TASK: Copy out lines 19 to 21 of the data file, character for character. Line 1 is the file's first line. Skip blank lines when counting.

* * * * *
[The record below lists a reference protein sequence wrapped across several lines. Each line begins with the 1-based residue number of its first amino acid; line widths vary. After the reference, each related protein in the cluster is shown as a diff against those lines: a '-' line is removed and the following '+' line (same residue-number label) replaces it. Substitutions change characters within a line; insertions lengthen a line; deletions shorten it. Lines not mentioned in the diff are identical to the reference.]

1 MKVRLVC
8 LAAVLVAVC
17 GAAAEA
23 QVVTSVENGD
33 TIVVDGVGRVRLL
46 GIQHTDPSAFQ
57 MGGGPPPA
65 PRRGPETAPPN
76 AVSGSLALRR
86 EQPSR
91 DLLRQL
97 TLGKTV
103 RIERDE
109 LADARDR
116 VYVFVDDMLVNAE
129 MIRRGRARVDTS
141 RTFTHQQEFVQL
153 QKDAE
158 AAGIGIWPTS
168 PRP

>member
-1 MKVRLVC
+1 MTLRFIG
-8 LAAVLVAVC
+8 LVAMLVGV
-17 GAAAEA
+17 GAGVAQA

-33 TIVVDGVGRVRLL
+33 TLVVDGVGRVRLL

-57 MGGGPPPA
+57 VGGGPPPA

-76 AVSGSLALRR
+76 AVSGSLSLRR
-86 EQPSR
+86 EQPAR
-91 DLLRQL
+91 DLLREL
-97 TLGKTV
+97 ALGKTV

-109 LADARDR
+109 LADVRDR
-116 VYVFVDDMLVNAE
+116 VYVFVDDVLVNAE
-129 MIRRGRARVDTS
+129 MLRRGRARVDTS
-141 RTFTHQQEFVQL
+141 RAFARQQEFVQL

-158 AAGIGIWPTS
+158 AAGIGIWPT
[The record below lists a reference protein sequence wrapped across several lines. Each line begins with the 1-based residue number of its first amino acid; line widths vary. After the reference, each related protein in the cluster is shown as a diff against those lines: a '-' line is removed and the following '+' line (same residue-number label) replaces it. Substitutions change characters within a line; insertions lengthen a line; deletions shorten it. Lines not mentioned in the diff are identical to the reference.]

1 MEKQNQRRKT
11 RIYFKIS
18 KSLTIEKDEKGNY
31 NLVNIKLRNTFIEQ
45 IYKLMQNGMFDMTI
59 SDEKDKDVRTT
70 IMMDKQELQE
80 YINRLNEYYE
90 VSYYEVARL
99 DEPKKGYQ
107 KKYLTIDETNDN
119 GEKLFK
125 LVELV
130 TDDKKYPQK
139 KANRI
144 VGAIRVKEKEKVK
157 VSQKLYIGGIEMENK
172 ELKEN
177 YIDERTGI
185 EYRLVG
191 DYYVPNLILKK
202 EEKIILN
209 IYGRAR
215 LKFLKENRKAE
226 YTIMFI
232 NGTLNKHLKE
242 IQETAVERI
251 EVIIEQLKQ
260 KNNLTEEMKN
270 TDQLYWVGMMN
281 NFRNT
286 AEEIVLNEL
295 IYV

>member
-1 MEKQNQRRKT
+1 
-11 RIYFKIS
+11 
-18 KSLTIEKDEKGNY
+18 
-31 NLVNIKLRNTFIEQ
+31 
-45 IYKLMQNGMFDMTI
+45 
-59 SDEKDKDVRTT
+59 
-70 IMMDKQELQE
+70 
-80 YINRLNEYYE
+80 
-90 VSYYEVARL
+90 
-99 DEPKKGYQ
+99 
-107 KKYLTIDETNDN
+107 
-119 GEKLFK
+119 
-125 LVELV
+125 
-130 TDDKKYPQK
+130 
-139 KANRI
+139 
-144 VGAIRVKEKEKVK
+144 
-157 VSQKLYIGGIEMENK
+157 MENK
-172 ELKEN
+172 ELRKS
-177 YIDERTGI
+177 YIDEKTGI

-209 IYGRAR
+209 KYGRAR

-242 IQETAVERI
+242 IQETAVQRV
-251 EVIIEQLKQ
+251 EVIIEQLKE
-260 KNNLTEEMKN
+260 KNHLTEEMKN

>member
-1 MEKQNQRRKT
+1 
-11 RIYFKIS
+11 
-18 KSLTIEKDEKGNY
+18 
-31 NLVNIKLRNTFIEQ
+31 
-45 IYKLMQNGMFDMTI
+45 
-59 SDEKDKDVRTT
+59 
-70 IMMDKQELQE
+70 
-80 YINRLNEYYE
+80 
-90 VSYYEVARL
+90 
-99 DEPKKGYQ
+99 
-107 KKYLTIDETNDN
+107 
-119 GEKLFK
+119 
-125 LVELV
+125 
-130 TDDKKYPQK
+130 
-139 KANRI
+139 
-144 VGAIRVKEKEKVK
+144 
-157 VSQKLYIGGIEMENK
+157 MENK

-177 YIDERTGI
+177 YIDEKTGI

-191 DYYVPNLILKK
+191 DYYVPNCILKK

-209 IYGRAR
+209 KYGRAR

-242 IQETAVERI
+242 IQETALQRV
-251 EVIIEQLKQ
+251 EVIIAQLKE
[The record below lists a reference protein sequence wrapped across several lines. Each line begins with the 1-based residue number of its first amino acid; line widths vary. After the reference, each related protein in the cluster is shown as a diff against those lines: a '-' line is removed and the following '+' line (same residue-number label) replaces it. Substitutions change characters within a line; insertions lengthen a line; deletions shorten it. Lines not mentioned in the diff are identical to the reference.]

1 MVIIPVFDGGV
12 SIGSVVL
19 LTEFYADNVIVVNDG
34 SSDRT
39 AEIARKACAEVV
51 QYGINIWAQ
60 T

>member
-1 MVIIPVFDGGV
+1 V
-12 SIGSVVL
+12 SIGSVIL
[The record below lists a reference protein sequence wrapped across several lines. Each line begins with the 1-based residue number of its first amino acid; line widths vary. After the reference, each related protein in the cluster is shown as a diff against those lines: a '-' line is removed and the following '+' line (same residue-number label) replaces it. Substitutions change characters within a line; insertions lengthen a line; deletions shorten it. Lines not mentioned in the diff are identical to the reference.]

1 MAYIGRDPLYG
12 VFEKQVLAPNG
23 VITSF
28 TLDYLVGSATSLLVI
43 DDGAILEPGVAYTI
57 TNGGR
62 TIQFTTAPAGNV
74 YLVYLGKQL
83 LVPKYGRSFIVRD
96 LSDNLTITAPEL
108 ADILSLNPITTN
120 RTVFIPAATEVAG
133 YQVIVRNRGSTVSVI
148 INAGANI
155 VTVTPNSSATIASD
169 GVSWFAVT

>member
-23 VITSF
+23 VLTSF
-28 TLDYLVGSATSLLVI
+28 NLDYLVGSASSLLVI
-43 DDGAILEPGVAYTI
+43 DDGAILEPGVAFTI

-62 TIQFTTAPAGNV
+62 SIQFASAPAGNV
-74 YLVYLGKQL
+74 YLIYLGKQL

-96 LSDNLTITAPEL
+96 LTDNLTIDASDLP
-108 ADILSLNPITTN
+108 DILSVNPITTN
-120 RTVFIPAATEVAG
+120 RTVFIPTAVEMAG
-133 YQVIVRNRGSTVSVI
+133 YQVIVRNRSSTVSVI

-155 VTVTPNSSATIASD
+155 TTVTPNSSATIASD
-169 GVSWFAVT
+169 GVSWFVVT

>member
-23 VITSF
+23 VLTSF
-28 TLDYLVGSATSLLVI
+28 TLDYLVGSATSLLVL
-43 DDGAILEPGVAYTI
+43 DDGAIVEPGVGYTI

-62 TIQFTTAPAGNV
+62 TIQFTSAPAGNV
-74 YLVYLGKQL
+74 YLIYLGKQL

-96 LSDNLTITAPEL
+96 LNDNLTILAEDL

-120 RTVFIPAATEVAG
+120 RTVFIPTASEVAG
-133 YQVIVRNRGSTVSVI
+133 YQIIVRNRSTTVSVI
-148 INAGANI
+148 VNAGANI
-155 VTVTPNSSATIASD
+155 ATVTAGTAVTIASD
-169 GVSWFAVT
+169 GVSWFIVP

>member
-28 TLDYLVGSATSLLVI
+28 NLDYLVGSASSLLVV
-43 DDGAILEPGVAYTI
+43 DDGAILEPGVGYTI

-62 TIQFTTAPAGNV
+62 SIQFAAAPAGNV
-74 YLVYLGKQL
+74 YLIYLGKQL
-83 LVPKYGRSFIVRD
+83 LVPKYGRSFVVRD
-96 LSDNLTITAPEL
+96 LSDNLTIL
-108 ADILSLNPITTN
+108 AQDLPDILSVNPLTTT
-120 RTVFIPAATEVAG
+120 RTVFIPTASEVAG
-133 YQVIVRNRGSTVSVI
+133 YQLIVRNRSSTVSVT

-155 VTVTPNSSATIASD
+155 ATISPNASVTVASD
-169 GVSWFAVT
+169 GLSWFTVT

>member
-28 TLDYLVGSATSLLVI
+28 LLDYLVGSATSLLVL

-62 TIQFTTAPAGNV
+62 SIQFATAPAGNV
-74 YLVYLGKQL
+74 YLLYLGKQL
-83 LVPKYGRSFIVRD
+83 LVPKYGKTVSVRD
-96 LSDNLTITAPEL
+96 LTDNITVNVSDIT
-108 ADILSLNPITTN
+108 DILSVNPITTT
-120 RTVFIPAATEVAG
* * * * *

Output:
153 QKDAE
158 AAGIGIWPTS
168 PRP